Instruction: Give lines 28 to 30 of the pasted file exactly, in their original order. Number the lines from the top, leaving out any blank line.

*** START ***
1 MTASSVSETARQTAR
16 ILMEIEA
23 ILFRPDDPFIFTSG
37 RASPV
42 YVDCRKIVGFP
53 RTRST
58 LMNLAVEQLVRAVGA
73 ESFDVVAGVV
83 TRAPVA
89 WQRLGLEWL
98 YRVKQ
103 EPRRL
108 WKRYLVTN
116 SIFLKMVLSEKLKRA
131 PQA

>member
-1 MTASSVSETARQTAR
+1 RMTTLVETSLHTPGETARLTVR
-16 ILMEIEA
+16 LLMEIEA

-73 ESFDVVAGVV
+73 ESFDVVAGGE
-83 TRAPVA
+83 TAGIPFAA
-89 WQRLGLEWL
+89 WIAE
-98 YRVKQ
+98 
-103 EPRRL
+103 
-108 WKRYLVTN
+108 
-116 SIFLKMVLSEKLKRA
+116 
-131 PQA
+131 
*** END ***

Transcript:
+98 
-103 EPRRL
+103 